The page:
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September, 2007:

Everything Old Is New Again: Innovation to Adoption Lag

There are a lot of problems in software that aren’t solved well in a ubiquitous product (think PIMs, Personal Information Managers; they all suck royally despite everybody’s best efforts, and the OSAF Chandler project has taken years trying to redesign the very concept, with little to show for it to date). But there are precious few problems that haven’t been solved at all.

In fact, a ton of things that are being held up these days as “innovations” are rehashes of old concepts from the 90s, or the 80s, or sometimes even the 70s. Today this came into sharp focus when I saw this bit from a circa 1999 document on the Semantic Web by the Right Reverend Tim Berners-Lee. Here he asks, then answers, a question:

<blockquote> Surely all first-order or higher-order predicate caluculus based systems (such as KIF) have failed historically to have wide impact?

The same was true of hypertext systems between 1970 and 1990, ie before the Web. Indeed, the same objection was raised to the Web, and the same reasons apply for pressing on with the dream. </blockquote>

Then, while searching for some theory on append-only databases (such as would be used in a revision-control system), I came across this 1994 piece on “collaborative filtering.” That report in turn points to earlier work on “Information Tapestry” from the early 1990s.

So: 1970-1990, hypertext exists and is studied in CS departments. 1995, Netscape IPO. Early 1990s, collaborative filtering exists and is studied in research labs. 2006-2007, rise of Digg and Delicious.

I think there’s a very strong case to be made that VCs should stop looking for “innovation,” per se, and start looking for 10-20 year old CS masters’ theses that touch on an emerging market space…

The Magical Coefficient of Motorcycling

There are a few things in Nature that seem like magical numbers. One is e. Another is the Golden Ratio. Another more applied version is 4 degrees C, the temperature at which water has its maximum density (thereby guaranteeing the action of thermal inversion, which prevents all of life from going extinct every few thousand years during an Ice Age).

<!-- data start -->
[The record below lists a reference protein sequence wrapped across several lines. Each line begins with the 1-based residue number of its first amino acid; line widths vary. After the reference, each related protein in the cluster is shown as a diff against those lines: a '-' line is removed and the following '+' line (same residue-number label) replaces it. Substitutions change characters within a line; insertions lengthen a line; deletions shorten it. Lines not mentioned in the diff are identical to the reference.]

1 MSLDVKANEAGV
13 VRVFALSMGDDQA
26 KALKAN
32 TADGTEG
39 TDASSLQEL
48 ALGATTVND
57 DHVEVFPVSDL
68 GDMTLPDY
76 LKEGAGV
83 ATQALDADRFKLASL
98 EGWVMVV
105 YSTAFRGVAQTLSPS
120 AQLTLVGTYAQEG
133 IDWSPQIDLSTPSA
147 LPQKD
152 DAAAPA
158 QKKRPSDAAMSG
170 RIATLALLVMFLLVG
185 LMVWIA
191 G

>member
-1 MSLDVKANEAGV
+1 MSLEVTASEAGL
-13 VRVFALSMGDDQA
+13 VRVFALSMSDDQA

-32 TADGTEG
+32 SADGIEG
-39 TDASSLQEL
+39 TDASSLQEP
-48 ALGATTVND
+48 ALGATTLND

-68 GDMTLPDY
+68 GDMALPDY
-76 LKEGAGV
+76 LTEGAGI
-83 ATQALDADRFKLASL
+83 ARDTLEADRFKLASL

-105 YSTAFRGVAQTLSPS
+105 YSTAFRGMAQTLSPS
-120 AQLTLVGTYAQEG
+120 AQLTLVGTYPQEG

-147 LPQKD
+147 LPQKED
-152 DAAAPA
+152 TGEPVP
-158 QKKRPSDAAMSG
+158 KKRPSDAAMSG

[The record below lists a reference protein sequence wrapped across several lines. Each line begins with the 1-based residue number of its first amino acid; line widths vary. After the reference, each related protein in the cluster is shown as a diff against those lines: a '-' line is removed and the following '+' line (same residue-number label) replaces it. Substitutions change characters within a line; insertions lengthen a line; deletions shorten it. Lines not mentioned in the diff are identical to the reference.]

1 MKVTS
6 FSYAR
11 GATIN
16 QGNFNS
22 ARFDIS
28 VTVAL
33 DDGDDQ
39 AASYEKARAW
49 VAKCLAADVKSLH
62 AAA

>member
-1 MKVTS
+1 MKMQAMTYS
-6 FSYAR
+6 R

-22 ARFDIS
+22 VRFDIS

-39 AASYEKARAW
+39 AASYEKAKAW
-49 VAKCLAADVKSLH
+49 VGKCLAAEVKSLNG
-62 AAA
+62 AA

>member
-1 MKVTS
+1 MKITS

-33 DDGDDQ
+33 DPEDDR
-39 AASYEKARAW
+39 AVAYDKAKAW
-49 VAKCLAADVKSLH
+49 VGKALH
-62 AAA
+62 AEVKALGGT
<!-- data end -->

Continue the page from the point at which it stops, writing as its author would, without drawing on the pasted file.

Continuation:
There’s one for the world of motorcycling as well. But it’s more boring if I just tell you want it is, so here’s a bit of setup:

Think about flying down the freeway at 60 or 70 MPH. Sure, you are ATGATT (all the gear, all the time — no skin below the chin) and are helmeted, but doesn’t it seem crazy not to wear a seatbelt or something? (This sentiment dates me as being of the generation that grew up with mandatory seatbelt laws.) How the hell can you hold on to something going 70 MPH?

Well, it’s only sort of crazy. It turns out that holding on to (or rather, not falling off of) something going 70 MPH is a damn sight easier when you’re going 70 MPH along the same vector. What really matters is the acceleration involved. You at 0 MPH, bike at 70 MPH = bad news; you and bike both at 70 MPH = OK.

But, you may counter, how the heck can you get to 70 MPH? Isn’t that quite an acceleration, one that we usually encounter while strapped in with our backs against a DOT-approved seat?

Well, yes. But your acceleration is really bounded by one thing: the friction of your tires on the pavement. (You can have a stronger engine or tighter brakes, but they only are effective to the limit of your tires’ grip.) As it turns out, the natural properties of rubber make it so that you get about 1.1 g of traction on dry pavement. Torque your wheel faster, you spin out (or slow it more than that, you’l skid). Hence, as long as the bike isn’t cheating — starting or stopping using something besides the tires (like a rocket JATO or a brick wall) — you’re basically limited to applying about 1.0 g.

And guess what? Human bodies and minds happen to be really good at dealing with 1.0 g. In fact, you might say that the whole of bipedalism is just drill for how not to tumble against the pull of 1.0 g. So, from the day you first pulled yourself up as an infant, you were practicing the skill needed to hang onto the handlebars during a 1.0 g acceleration.

And that, my friends, is the magical coefficient of motorcycling: the traction of rubber on dry pavement. And that is why it’s maybe not so crazy to go 70 MPH without a seatbelt after all.

(Pace, engineers: I know that my explanation is oversimplified, but it’s roughly right.)

(And to the safety-concerned: your biggest concerns, of course, are exogenous to the question of traction: it’s when you do hit a brick wall, or when you start testing the friction of leather on pavement, that you really get hurt.)